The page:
I think I’ll try winding it off onto cardboard nostepinnes (like I used to with the merino before I realised it was easier to make more spindles and ply from them in their shoebox lazy kate).

    And yes, I have taken the first tentative steps into the blogosphere, but I’ve got a long way to go to emulate your erudite excursions into fibreholism!

    Kate x

    • Cecile

      Oooh, I’ll be quite curious to see what your banana fibre looks like once you’ve finished your yarn! I haven’t tried those yet, I have a bagful of soya fibres waiting for the same type of experiment. I’ll be awaiting photos on your new blog! Going there now to have a look!

  • brandy

    It’s beautiful! I am amazed with the patience you must have! 🙂

    I cringe with great pain at the sight of that first cop disaster. I successfully slipped the cop of my spindle onto a straw exactly one time. The second time it went like yours did and I cried at the sight of that tangled mess and was not able to rescue it. I would rather spend hours rewinding onto a cardboard tube now rather than tempt fate again! (and in all actuality, it doesn’t really take that long to do.)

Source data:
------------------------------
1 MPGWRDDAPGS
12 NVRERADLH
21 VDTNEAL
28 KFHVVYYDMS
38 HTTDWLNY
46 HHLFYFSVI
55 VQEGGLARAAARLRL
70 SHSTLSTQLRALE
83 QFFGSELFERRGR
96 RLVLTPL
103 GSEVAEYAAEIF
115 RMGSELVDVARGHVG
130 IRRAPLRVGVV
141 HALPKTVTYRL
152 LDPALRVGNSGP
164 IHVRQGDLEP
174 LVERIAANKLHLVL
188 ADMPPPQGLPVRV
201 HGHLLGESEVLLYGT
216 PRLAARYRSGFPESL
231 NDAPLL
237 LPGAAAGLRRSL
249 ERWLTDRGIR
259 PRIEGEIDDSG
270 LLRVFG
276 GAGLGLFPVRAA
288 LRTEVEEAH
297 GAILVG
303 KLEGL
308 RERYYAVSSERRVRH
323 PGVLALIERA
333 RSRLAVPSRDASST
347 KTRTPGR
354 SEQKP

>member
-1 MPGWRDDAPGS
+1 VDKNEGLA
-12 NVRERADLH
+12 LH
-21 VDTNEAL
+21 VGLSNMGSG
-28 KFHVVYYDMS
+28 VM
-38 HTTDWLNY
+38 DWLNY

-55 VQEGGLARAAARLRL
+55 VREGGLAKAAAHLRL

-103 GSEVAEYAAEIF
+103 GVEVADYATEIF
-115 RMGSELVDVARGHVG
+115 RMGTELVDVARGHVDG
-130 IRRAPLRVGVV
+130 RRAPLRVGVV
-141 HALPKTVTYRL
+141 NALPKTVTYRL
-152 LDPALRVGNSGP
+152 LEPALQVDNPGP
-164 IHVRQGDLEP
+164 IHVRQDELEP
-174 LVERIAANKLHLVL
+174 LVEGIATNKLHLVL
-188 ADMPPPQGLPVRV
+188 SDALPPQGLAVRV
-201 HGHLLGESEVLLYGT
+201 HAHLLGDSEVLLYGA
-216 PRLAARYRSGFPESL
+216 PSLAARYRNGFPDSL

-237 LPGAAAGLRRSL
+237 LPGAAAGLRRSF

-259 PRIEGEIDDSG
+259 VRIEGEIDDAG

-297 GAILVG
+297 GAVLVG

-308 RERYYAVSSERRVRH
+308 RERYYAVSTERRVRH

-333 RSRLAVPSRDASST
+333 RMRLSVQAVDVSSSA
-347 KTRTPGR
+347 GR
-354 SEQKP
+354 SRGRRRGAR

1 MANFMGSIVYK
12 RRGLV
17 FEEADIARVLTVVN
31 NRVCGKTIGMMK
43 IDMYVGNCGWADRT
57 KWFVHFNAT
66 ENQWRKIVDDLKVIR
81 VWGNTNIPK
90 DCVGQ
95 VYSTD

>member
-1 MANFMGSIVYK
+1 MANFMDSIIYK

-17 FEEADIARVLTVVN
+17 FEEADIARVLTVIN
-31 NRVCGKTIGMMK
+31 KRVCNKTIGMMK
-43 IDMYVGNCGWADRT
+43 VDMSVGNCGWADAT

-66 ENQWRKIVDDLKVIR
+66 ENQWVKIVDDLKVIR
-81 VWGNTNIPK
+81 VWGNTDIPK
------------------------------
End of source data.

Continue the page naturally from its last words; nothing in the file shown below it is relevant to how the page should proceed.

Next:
• Cecile

      Thanks, although I’m not sure I would have had as much patience without the help of so many more hands. Sorry about your lost cop, the path of learning is paved with pot holes, and I’ve had a few casualties myself. I now consider myself warned about the shortcoming of straws as far as cop slippage goes, thanks for the cautionary tale.

  • sajhowar13

    Cecile,I just discovered your blog. Very interesting and informative. I loved the spinning you have done on your Russian Spindle, especially the Tussah Silk. Fleegle’s video, and your blog make me want to try my hand at supported spindling. Is it as much fun as it looks?

    • Cecile

      It really is a lot of fun. It can seem a bit slow to start with, but once it clicks (and hopefully Fleegle’s video can help you there) it’s quite wonderfully fast.
      And for me, it’s the best way to sit when I’m comfortably sitting on the sofa!

  • weekend knitter

    Beautiful! I have some Tussah silk I haven’t tried yet. I’m just using fiber I practice with on my new Russian until I get the hang of supported spinning. I have a Tibetan on the way too. I am determined to get more acquainted with the process while on Christmas break. This is excellent inspiration!